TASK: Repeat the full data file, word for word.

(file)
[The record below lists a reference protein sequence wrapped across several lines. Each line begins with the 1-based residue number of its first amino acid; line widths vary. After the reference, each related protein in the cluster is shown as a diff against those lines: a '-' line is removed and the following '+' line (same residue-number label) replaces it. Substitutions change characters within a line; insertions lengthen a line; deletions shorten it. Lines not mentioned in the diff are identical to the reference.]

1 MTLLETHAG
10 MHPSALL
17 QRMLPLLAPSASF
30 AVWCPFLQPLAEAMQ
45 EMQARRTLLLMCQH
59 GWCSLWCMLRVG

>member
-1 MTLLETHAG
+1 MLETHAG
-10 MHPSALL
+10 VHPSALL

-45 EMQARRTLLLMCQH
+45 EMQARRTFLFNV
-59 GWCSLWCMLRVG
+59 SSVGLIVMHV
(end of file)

[The record below lists a reference protein sequence wrapped across several lines. Each line begins with the 1-based residue number of its first amino acid; line widths vary. After the reference, each related protein in the cluster is shown as a diff against those lines: a '-' line is removed and the following '+' line (same residue-number label) replaces it. Substitutions change characters within a line; insertions lengthen a line; deletions shorten it. Lines not mentioned in the diff are identical to the reference.]

1 MTLLETHAG
10 MHPSALL
17 QRMLPLLAPSASF
30 AVWCPFLQPLAEAMQ
45 EMQARRTLLLMCQH
59 GWCSLWCMLRVG

>member
-1 MTLLETHAG
+1 MLETHAG
-10 MHPSALL
+10 VHPSALL

-45 EMQARRTLLLMCQH
+45 EMQARRTFLFNV
-59 GWCSLWCMLRVG
+59 SSVGLIVMHV